"We have to face the very real possibility that the President of the United States is loony tunes," he says sadly. "That's not good for my candidates, it's not good for the party and it's certainly not good for the country."
At Salon.com’s “War Room” Katherine Mieszkowski has been keeping tabs on various reports on Bush’s condition. For example, last Friday (October 15), she quoted the following from Dr. W. Kendall Tonier, a Dallas anesthesiologist:
“Having watched the first two debates from start to finish, I was looking forward to listening to a spirited debate between Bush and Kerry. Unfortunately, I barely heard a word that was said. Instead, I found myself staring at and concentrating on the President's drooping mouth.
"As a physician and a professor, I tend to pick up on signs and symptoms of physical problems better than most other people. I am highly concerned with what I saw. The drooping left side of the President's face, his mouth and nasolabial fold (the crease in the face running from the nostril to the side of mouth) may be indicative of a recent stroke, TIA (transient ischemic attack)) or, possibly botox injections. I sincerely hope this was nothing more than botox injections.
Salon.com's “War Room” remains an excellent “gateway” to other sites and publications dealing with this issue.
Finally, last Sunday The Observer from the United Kingdom, published Andrew Stephen’s disturbing article, “Has Bush Lost His Reason?” It deserves a sober and careful reading. Stephen writes:
[T]he momentous decision awaiting Americans is ... whether they re-elect a man who, it is now clear, has become palpably unstable.
The evidence has been before our eyes for some time, but only during the course of this election campaign has it crystallised - just in time, possibly, for the 2 November election. The 43rd US President has always had a much-publicised knack for mangled syntax, but now George Bush often searches an agonisingly long time, sometimes in vain, for the right words. His mind simply blanks out at crucial times. He is prone, I am told, to foul-mouthed temper tantrums in the White House. His handlers now rarely allow him to speak an unscripted word in public...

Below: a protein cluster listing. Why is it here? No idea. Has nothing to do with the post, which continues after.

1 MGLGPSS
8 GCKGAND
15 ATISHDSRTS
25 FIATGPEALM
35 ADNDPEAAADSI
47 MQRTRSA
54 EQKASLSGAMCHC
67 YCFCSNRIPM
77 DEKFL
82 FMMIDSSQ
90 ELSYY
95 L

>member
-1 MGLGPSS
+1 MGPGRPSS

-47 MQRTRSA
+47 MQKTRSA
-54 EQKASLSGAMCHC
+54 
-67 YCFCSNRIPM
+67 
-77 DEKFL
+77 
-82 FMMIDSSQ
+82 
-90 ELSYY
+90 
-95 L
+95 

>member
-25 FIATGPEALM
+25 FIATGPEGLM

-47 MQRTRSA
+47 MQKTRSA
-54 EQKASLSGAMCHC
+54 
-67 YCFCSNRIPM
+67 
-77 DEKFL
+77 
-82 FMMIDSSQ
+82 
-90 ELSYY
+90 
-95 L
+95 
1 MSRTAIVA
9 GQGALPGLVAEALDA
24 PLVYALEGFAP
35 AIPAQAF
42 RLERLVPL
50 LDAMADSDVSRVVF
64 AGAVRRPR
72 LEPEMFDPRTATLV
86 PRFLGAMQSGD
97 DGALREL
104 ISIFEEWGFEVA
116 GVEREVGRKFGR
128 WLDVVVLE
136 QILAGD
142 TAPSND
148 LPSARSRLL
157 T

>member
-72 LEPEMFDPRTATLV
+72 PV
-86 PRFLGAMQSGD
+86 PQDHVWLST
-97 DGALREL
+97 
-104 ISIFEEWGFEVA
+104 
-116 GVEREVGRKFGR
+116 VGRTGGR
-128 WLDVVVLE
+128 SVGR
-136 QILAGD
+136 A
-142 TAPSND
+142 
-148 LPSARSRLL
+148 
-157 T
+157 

I have been examining videos of his first 1994 debate with Ann Richards, the Governor of Texas, who he was about to supplant, and of his 2000 debates with Al Gore. In his one and only debate with Richards a decade ago, Bush was fluent and disciplined; with Gore, he had lost some of that polish but was still articulate, with frequent invocations of his supposed 'compassionate conservatism'.
It is thus hard to avoid the conclusion that Bush's cognitive functioning is not, for some reason, what it once was. I am not qualified to say why this is so. It would not be surprising if he was under enormous stress, particularly after the 9/11 atrocities in 2001, and I gather this could explain much, if not everything...
A senior Republican, experienced and wise in the ways of Washington, told me last Friday that he does not necessarily accept that Bush is unstable, but what is clear, he added, is that he is now manifestly unfit to be President.
This, too, is a view that is widely felt, but seldom articulated and then only in private, within the Republican as well as Democratic establishments in Washington.
Diagnosis at a distance is fallible, to be sure. But it is all that the public will get, since we can be assured that if the results of comprehensive first-hand examination confirm these observations, the White House will see to it that we never hear of it.